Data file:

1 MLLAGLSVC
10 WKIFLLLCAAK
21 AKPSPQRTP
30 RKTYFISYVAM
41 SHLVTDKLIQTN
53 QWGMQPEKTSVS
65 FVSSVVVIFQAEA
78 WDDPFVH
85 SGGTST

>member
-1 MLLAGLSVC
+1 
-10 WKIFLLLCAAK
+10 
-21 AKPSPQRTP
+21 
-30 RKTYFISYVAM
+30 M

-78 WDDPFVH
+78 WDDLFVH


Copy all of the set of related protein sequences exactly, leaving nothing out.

1 MLLAGLSVC
10 WKIFLLLCAAK
21 AKPSPQRTP
30 RKTYFISYVAM
41 SHLVTDKLIQTN
53 QWGMQPEKTSVS
65 FVSSVVVIFQAEA
78 WDDPFVH
85 SGGTST

>member
-1 MLLAGLSVC
+1 
-10 WKIFLLLCAAK
+10 
-21 AKPSPQRTP
+21 
-30 RKTYFISYVAM
+30 M

-78 WDDPFVH
+78 WDDLFVH